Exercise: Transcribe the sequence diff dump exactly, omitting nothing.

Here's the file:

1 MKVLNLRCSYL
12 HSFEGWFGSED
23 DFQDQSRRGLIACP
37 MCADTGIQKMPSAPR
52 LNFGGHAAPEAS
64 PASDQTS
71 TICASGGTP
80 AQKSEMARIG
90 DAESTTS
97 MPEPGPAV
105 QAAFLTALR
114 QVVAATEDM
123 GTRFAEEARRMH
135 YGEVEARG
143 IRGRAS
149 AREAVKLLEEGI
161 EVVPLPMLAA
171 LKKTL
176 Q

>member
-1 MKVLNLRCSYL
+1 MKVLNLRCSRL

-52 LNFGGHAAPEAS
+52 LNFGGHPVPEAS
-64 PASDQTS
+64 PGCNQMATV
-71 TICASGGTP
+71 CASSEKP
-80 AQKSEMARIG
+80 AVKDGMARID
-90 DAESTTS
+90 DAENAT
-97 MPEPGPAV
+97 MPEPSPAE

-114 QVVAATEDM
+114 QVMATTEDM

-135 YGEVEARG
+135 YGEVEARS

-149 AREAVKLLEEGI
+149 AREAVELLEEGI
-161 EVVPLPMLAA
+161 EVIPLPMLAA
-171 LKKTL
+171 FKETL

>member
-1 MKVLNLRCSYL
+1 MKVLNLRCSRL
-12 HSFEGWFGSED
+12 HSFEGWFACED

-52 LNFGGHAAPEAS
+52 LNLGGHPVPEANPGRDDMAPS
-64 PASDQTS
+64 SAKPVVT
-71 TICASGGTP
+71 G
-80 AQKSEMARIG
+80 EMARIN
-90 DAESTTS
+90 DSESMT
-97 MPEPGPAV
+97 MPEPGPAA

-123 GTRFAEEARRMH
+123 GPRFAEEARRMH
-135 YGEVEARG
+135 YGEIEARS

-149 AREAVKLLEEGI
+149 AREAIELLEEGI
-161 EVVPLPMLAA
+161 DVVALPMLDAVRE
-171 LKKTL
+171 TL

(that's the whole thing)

1 MKVLNLRCSYL
12 HSFEGWFGSED
23 DFQDQSRRGLIACP
37 MCADTGIQKMPSAPR
52 LNFGGHAAPEAS
64 PASDQTS
71 TICASGGTP
80 AQKSEMARIG
90 DAESTTS
97 MPEPGPAV
105 QAAFLTALR
114 QVVAATEDM
123 GTRFAEEARRMH
135 YGEVEARG
143 IRGRAS
149 AREAVKLLEEGI
161 EVVPLPMLAA
171 LKKTL
176 Q

>member
-1 MKVLNLRCSYL
+1 MKVLNLRCSRL

-52 LNFGGHAAPEAS
+52 LNFGGHPVPEAS
-64 PASDQTS
+64 PGCNQMATV
-71 TICASGGTP
+71 CASSEKP
-80 AQKSEMARIG
+80 AVKDGMARID
-90 DAESTTS
+90 DAENAT
-97 MPEPGPAV
+97 MPEPSPAE

-114 QVVAATEDM
+114 QVMATTEDM

-135 YGEVEARG
+135 YGEVEARS

-149 AREAVKLLEEGI
+149 AREAVELLEEGI
-161 EVVPLPMLAA
+161 EVIPLPMLAA
-171 LKKTL
+171 FKETL

>member
-1 MKVLNLRCSYL
+1 MKVLNLRCSRL
-12 HSFEGWFGSED
+12 HSFEGWFACED

-52 LNFGGHAAPEAS
+52 LNLGGHPVPEANPGRDDMAPS
-64 PASDQTS
+64 SAKPVVT
-71 TICASGGTP
+71 G
-80 AQKSEMARIG
+80 EMARIN
-90 DAESTTS
+90 DSESMT
-97 MPEPGPAV
+97 MPEPGPAA

-123 GTRFAEEARRMH
+123 GPRFAEEARRMH
-135 YGEVEARG
+135 YGEIEARS

-149 AREAVKLLEEGI
+149 AREAIELLEEGI
-161 EVVPLPMLAA
+161 DVVALPMLDAVRE
-171 LKKTL
+171 TL